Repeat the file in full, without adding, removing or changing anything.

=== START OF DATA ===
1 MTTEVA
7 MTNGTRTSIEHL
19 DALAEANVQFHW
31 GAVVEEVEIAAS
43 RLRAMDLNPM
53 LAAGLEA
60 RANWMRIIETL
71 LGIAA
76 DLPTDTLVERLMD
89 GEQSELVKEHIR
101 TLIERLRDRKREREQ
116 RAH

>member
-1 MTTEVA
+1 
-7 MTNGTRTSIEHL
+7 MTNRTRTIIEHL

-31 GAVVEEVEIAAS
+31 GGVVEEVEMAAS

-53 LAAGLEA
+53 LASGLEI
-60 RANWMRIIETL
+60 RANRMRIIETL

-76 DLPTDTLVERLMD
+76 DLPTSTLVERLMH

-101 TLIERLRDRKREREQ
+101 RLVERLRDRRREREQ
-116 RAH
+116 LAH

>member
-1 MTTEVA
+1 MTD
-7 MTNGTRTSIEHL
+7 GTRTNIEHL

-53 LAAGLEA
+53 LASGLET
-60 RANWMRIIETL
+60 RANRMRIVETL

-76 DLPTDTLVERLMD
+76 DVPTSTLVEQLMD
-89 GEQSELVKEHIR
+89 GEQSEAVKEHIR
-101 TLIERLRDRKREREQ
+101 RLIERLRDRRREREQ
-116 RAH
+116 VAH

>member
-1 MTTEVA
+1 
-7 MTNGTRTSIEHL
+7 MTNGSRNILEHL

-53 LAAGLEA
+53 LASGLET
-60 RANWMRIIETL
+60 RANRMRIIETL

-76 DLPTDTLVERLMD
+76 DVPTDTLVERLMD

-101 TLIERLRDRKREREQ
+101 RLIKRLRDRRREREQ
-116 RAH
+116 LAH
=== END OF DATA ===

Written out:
1 MTTEVA
7 MTNGTRTSIEHL
19 DALAEANVQFHW
31 GAVVEEVEIAAS
43 RLRAMDLNPM
53 LAAGLEA
60 RANWMRIIETL
71 LGIAA
76 DLPTDTLVERLMD
89 GEQSELVKEHIR
101 TLIERLRDRKREREQ
116 RAH

>member
-1 MTTEVA
+1 
-7 MTNGTRTSIEHL
+7 MTNRTRTIIEHL

-31 GAVVEEVEIAAS
+31 GGVVEEVEMAAS

-53 LAAGLEA
+53 LASGLEI
-60 RANWMRIIETL
+60 RANRMRIIETL

-76 DLPTDTLVERLMD
+76 DLPTSTLVERLMH

-101 TLIERLRDRKREREQ
+101 RLVERLRDRRREREQ
-116 RAH
+116 LAH

>member
-1 MTTEVA
+1 MTD
-7 MTNGTRTSIEHL
+7 GTRTNIEHL

-53 LAAGLEA
+53 LASGLET
-60 RANWMRIIETL
+60 RANRMRIVETL

-76 DLPTDTLVERLMD
+76 DVPTSTLVEQLMD
-89 GEQSELVKEHIR
+89 GEQSEAVKEHIR
-101 TLIERLRDRKREREQ
+101 RLIERLRDRRREREQ
-116 RAH
+116 VAH

>member
-1 MTTEVA
+1 
-7 MTNGTRTSIEHL
+7 MTNGSRNILEHL

-53 LAAGLEA
+53 LASGLET
-60 RANWMRIIETL
+60 RANRMRIIETL

-76 DLPTDTLVERLMD
+76 DVPTDTLVERLMD

-101 TLIERLRDRKREREQ
+101 RLIKRLRDRRREREQ
-116 RAH
+116 LAH